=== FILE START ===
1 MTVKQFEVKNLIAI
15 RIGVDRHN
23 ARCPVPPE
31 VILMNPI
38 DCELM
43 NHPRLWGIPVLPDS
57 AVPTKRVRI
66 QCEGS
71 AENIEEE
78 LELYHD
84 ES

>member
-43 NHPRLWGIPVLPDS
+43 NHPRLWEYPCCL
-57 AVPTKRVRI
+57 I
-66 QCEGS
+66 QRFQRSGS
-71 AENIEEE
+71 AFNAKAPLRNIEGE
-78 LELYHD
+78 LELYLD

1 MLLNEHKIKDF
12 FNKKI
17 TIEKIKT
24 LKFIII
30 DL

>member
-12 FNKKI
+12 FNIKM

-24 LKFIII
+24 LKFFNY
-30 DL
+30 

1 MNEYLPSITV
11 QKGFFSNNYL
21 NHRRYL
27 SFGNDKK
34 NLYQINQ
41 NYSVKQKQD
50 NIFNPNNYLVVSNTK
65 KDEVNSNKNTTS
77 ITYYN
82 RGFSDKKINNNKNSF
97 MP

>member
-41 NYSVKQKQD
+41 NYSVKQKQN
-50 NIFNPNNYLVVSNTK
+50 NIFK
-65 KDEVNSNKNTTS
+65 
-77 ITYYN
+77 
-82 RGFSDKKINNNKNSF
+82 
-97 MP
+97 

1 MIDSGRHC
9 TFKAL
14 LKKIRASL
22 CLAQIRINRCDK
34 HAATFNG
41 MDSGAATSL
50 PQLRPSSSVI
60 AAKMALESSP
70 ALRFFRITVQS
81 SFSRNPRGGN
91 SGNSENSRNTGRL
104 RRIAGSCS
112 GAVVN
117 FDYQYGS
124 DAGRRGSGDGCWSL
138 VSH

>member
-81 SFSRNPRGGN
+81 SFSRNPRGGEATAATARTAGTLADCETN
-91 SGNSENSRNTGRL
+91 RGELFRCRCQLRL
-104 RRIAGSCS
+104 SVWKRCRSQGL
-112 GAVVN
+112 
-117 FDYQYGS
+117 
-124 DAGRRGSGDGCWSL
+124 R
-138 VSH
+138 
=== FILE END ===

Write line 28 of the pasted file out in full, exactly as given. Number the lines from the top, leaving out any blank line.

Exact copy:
>member